Are you ready to add your student loan payments back into your budget? Prepare using these helpful tips.
The U.S. Department of Education’s COVID-19 relief for student loans has ended and payments are set to resume in October. If you haven’t started preparing already, now’s the time.
If possible, review and adjust your budget, increase your income, and/or cut costs where you can. However, if money is still tight and you’re unable to find the needed funds to compensate for your student loan payments, you still have options.
What You Can Do To Prepare
Know Your Loan Details
After a three-year hiatus from student loan payments due to the chaos caused by COVID-19, it’s understandable if the details of your loan are a bit fuzzy. But knowing who your loan servicer is, how much you owe, your interest rate, etc. is important when deciding your next steps.
You can find everything you need to know by logging in to the Federal Student Aid website using your FSA ID. If you don’t already have an account, you can create one or if you’re having trouble logging in, you can call 800.4.FED-AID.
Research Your Options
There’s a good chance your current circumstances are different from what they were three years ago – considering COVID-19 and the economy, not to mention you may have moved, landed a new job, or even gotten married. The good news is whether you selected or were assigned your repayment plan, you can change it at any time.
The best place to start when deciding on a repayment plan is the U.S. Department of Education’s Loan Simulator. This tool will tell you which repayment options your eligible for, your estimated monthly payment, and how much you’d be paying overall.
Here’s a brief rundown of the different repayment plans available:
Standard Repayment Plan:
All borrowers are eligible for the Standard Repayment Plan; payments are fixed and will be made over a ten-year period. You’ll usually pay less over time than on other plans but if you’re seeking Public Service Loan Forgiveness (PSLF) this is NOT a good option for you.
Graduated Repayment Plan:
All borrowers are eligible for the Graduated Repayment Plan; payments are lower at first and then increase every two years over a ten-year period. This is a good option if you want smaller payments up front, but keep in mind you’ll pay more in interest than with the standard plan.
Extended Repayment Plan:
If you’re a Direct Loan Borrower, you must have more than $30,000 in outstanding Direct Loans to be eligible for the Extended Repayment Plan. Payments may be fixed or graduated, and will be paid over a 25 year period. Your monthly payments will be lower but you’ll pay more in interest than with the first two plans.
Income-Driven Repayment (IDR) Plans:
There are four Income-Driven Repayment plans that can lower your monthly payment based on your income and family size, with any remaining balance forgiven at the end of the repayment period. These options can help protect against pay cuts, furloughs, and unemployment, giving you the opportunity to adjust your monthly payment – sometimes to as little as zero if your income is low enough.
Each plan has it’s own eligibility constraints, involves an application process, and requires you to recertify your income and family size annually.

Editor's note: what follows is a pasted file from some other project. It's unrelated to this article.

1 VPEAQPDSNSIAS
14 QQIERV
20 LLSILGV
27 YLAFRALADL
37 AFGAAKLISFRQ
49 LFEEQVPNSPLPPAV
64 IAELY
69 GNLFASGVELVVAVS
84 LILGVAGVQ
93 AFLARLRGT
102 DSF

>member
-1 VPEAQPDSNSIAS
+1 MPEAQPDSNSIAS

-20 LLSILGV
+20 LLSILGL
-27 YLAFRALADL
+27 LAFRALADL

- Saving on a Valuable Education (SAVE) Plan, formerly the REPAYE Plan, provides the lowest monthly payments of any IDR plan. Another bonus, your loan balance won’t grow due to unpaid interest as long as you’re making your monthly payments.
- Pay As You Earn (PAYE) Repayment Plan is best for those who don’t expect their income to increase; it’s also an eligible repayment plan for those seeking to qualify for Public Service Loan Forgiveness. But the biggest difference from the other plans is that it limits capitalized interest to 10% of your balance.
- Income-Based Repayment Plan is unique because its features change depending on if you took out your loan before or after July 1, 2014. If you borrowed before that date, payments cap at 15% of your discretionary income and your loan is forgiven after 25 years. After that date, the numbers improve, decreasing to 10% and 20 years.
- Income-Contingent Repayment Plan costs more each month than other IDR plans but is the better option if you have a parent PLUS loan or a consolidation loan that includes a parent PLUS loan.
If you’re in a financial bind and can’t afford your student loan payments, you may qualify for a deferment or forbearance. Both can postpone your student loan payments helping you to avoid student loan default. However, these are meant to be short-term solutions and can have drawbacks – for example, you’ll likely see interest still accrue and any progress toward loan forgiveness will stop.
Contact your loan servicer to discuss deferment or forbearance as well as other repayment plans to find out which is the better option for you.
Student Loan Forgiveness
In certain situations, you can have your federal student loans forgiven, canceled, or discharged. This means you won’t have to pay back some or all of your loans. The two most common routes for forgiveness are Public Service Loan Forgiveness (PSLF) and Income-Driven Repayment (IDR) forgiveness.
Save With Auto Pay
One benefit you’ll like the most from setting up auto pay for your student loans is that all federal loan servicers and most private lenders will provide a 0.25% discount on your interest rate – saving you money. Automatic payments can also help ensure on-time payments, which can help boost your credit score.
Anything to do with your student loan payment is handled by your loan servicer. To set up auto pay, you’ll need to sign in to your account or contact them directly.
There’s a lot to consider now that the pause on student loan payments has been lifted. Take the time to carefully think through all your options in order to ensure you’re in the best possible position to restart your student loan payments.